UPDATE 2-Brazil’s central bank hints at higher lending costs

* Central bank raises 2010, 2011 inflation forecasts

* Rate changes might be needed because of price pressures

* 2010 GDP held unchanged, 2011 GDP seen at 4.5 pct
(Adds yields, comment)

SAO PAULO, Dec 22 (BestGrowthStock) – Brazil’s central bank on
Wednesday gave one of its strongest hints yet that it might
raise borrowing costs sooner rather than later to contain
rising prices in Latin America’s biggest economy.

In its quarterly inflation report the bank raised its 2010
inflation outlook to 5.9 percent from 5.0 percent and its 2011
forecast to 5.0 percent from 4.6 percent.

Both those forecasts are well above the center of a
government inflation target, set this year and next at 4.5
percent, plus or minus 2 percentage points.

Deviations of that magnitude from the center of the target
“suggest the need to implement in the short term an adjustment
in the benchmark interest rate” to contain growth imbalances
and reinforce inflation expectations, the central bank said.

The report increases the chances of a rate rise as soon as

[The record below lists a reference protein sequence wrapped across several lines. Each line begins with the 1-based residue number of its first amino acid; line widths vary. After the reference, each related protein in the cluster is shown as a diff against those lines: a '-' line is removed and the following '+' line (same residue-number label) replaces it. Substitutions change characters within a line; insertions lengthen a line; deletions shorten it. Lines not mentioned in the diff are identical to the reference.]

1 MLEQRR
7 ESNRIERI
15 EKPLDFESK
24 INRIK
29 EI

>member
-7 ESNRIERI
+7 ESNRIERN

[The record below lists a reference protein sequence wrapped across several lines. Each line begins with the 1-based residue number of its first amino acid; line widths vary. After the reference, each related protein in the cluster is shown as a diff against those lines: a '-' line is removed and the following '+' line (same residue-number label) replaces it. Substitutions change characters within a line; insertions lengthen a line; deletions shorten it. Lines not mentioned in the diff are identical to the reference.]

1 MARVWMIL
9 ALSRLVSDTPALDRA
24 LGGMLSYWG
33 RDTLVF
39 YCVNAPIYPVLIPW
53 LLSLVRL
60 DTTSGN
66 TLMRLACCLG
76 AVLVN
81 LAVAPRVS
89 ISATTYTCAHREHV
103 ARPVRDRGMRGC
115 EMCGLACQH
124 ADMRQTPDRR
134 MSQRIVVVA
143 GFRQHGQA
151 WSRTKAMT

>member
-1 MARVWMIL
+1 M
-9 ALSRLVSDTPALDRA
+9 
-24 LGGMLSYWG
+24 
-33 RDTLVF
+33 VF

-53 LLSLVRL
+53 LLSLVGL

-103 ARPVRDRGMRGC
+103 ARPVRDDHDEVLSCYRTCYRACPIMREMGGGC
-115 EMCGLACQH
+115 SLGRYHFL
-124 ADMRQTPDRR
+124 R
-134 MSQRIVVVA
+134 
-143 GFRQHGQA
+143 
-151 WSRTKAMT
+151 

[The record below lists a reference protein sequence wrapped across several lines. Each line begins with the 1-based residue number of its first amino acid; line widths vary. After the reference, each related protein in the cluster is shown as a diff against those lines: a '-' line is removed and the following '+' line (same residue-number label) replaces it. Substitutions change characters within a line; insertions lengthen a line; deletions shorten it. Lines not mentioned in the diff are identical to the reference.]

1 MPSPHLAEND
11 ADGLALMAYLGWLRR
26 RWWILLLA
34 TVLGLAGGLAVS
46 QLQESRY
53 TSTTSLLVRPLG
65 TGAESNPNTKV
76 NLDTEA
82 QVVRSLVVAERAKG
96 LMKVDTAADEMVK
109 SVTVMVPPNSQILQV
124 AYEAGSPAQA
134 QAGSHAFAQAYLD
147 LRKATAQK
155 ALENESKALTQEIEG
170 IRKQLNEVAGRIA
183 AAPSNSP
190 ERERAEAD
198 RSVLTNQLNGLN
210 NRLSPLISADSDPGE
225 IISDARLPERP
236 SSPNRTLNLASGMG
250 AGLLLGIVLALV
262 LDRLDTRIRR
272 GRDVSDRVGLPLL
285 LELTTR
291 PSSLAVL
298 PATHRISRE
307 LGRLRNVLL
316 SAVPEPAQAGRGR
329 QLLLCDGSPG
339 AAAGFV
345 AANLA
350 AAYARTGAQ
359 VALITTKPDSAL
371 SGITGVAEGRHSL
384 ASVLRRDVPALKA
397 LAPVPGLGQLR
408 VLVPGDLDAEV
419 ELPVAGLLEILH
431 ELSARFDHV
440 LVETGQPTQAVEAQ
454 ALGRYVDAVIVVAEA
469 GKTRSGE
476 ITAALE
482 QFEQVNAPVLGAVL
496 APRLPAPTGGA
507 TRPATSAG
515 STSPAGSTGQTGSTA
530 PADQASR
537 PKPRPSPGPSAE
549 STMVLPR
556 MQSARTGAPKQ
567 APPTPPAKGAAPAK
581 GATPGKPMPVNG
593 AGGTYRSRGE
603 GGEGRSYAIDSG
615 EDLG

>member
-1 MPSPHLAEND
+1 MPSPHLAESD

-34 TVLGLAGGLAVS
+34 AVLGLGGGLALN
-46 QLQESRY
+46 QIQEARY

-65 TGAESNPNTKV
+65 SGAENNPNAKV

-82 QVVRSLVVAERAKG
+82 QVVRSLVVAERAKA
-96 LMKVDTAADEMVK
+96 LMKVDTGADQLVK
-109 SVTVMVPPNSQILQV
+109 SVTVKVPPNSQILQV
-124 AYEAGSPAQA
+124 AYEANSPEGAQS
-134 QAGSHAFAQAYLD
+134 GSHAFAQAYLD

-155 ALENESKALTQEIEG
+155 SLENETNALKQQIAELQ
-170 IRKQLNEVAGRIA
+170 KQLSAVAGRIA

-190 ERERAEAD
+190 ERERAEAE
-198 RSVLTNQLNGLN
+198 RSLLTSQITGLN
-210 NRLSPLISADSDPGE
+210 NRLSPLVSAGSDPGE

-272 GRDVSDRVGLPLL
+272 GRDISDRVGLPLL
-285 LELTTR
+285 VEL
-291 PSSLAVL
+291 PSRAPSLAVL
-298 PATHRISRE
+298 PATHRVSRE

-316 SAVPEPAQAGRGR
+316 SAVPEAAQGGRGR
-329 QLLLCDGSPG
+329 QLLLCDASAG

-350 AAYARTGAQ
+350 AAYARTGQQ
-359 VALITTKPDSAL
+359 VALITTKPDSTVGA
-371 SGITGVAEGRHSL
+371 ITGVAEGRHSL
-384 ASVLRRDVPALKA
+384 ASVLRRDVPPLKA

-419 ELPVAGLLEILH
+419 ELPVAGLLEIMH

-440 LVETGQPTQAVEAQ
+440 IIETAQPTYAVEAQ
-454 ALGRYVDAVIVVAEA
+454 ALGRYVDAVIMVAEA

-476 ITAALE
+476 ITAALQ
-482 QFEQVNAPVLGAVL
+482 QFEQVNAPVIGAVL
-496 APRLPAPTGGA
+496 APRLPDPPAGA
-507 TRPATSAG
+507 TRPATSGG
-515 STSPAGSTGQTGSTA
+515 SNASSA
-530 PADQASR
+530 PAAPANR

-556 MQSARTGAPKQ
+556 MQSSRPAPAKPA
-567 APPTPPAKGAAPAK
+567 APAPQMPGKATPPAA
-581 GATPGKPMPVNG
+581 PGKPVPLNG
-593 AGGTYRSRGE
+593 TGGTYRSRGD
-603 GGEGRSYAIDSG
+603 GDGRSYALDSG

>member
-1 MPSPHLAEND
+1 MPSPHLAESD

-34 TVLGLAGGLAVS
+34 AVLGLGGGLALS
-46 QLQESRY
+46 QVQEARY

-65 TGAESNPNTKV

the bank’s next meeting, on Jan. 18 and 19, analysts said.

“The bank left it quite explicit that it will likely raise
interest rates in the short term, and I think they gave a clear
signal that it will be in January,” said Silvio Campos Neto,
chief economist with Banco Schahin.

The January meeting will be the first under incoming bank
President Alexandre Tombini. Some analysts had already
speculated that Tombini could raise borrowing costs early in
his tenure to prove his inflation-fighting credentials.

Yields on Brazilian interest rate futures contracts
(0#DIJ:: ) rose in early trading as investors increased their
bets for interest rate hikes in coming months.

The yield on the contract due April 2011 (DIJJ1: ), among the
most highly-traded of the early session, rose to 11.10 percent
from 11.04 percent.

The central bank has held its benchmark interest rate at
10.75 percent for three straight meetings, but analysts in a
weekly survey expect the so-called Selic rate to end 2011 at
12.25 percent.

Nevertheless, incoming president Dilma Rousseff, who takes
office Jan. 1, has emphasized a desire to see lower real
interest rates, or nominal rates minus inflation.

Brazil’s interest rates are among the world’s highest, a
holdover of the days of runaway prices in the 1980s and 1990s.

The central bank held its 2010 economic growth forecast at
7.3 percent and forecast expansion of 4.5 percent in 2011.

Latin America’s largest economy has been a global bright
spot this year, notching robust growth even as many developed
economies continue to struggle.

But the fast expansion, largely on the back of a strong
domestic demand, has stoked fears of price increases.

(Reporting by Vanessa Stelzer and Luciana Lopez; Editing by
Padraic Cassidy)

UPDATE 2-Brazil’s central bank hints at higher lending costs